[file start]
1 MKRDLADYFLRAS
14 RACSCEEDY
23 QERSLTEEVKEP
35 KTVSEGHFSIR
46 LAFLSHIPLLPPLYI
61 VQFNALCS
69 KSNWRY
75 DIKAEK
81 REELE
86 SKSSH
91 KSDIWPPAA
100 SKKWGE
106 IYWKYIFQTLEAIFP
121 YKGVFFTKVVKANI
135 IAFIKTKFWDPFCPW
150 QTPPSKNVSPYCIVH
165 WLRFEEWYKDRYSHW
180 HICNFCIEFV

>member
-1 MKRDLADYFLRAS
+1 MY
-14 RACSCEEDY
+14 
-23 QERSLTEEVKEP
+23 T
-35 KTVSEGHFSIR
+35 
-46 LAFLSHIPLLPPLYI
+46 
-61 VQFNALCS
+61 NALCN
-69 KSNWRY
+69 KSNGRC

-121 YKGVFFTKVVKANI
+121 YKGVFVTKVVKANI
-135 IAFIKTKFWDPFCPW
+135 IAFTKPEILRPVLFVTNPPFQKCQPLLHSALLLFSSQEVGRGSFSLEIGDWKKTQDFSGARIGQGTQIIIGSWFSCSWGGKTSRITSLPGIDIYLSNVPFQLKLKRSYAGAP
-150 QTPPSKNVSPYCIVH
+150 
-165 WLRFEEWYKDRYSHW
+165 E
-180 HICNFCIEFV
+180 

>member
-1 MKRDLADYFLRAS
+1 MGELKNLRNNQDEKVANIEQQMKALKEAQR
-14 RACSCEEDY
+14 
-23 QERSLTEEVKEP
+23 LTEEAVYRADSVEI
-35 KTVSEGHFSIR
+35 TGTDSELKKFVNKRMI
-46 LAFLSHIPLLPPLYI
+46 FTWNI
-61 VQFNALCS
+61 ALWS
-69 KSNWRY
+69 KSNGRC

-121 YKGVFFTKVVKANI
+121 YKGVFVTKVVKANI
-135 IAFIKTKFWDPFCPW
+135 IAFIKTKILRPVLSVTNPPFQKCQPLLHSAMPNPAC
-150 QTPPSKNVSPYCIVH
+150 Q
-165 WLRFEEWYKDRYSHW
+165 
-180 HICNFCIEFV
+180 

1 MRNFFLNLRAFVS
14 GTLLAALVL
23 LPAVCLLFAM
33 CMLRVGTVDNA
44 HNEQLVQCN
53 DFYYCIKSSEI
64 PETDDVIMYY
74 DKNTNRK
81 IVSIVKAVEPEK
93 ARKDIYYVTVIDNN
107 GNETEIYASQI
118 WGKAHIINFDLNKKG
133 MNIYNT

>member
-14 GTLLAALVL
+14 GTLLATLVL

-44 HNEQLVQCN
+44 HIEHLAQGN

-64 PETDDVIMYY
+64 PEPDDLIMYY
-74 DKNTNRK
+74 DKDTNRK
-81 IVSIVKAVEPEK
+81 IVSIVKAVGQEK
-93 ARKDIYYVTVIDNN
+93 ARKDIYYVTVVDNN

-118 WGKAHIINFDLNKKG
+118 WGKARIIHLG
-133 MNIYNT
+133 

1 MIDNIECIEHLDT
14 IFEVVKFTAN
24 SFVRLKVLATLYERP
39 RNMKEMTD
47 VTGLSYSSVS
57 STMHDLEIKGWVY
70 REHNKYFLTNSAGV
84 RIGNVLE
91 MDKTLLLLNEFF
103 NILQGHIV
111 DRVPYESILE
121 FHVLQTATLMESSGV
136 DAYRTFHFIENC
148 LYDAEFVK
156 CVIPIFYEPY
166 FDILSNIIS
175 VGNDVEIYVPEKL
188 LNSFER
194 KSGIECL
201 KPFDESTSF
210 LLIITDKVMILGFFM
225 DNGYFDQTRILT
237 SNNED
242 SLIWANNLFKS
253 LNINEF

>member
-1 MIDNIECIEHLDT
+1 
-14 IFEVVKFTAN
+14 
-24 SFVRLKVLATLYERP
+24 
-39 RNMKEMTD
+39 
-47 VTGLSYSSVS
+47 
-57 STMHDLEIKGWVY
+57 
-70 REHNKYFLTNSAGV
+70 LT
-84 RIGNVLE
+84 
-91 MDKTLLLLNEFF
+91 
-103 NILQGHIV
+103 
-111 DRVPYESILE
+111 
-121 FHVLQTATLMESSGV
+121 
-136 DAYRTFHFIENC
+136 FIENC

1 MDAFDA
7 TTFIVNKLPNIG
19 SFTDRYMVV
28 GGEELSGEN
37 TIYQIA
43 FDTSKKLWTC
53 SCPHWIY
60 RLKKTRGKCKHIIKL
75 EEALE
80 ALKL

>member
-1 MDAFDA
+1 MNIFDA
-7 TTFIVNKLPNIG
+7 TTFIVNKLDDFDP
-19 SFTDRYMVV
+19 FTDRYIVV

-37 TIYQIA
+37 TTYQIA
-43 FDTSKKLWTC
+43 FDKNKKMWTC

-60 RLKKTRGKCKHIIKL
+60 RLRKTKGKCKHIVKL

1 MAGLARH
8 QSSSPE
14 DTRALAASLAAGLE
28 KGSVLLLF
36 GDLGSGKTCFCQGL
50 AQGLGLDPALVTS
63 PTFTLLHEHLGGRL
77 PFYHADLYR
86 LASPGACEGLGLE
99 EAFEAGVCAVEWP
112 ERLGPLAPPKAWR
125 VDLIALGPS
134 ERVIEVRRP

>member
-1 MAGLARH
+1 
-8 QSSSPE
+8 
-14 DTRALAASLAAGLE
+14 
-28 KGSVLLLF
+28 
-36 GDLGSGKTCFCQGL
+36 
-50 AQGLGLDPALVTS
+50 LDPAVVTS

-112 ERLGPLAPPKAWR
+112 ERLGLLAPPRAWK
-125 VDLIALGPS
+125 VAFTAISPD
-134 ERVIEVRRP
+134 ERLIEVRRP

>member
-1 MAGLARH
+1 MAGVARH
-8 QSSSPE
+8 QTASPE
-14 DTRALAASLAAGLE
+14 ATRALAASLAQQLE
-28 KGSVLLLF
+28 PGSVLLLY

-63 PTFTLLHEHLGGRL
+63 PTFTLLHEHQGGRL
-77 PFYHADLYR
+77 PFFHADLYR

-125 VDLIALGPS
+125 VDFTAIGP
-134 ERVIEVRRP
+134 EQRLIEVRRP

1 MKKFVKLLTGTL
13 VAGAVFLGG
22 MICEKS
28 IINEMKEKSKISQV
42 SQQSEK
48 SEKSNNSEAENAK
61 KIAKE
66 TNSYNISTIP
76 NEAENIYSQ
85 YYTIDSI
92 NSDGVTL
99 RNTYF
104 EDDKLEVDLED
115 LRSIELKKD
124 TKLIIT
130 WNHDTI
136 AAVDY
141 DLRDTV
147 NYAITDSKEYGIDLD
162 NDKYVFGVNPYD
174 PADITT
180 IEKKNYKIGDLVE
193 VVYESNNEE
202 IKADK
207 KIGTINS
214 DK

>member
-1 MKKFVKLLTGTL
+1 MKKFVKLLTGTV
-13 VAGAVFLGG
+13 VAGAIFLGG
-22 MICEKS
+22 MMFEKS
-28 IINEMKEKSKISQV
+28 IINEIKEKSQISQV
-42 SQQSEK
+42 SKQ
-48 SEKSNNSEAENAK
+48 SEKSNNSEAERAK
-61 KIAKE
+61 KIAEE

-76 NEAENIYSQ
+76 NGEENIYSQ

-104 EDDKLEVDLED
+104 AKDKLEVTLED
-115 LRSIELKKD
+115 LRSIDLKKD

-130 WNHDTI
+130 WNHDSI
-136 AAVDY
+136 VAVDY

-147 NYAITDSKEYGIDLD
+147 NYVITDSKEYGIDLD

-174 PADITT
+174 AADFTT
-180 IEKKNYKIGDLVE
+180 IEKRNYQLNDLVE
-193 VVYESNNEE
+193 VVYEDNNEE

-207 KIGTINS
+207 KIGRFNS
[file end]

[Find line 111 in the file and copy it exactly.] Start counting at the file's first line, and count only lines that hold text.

136 DAYRTFHFIENC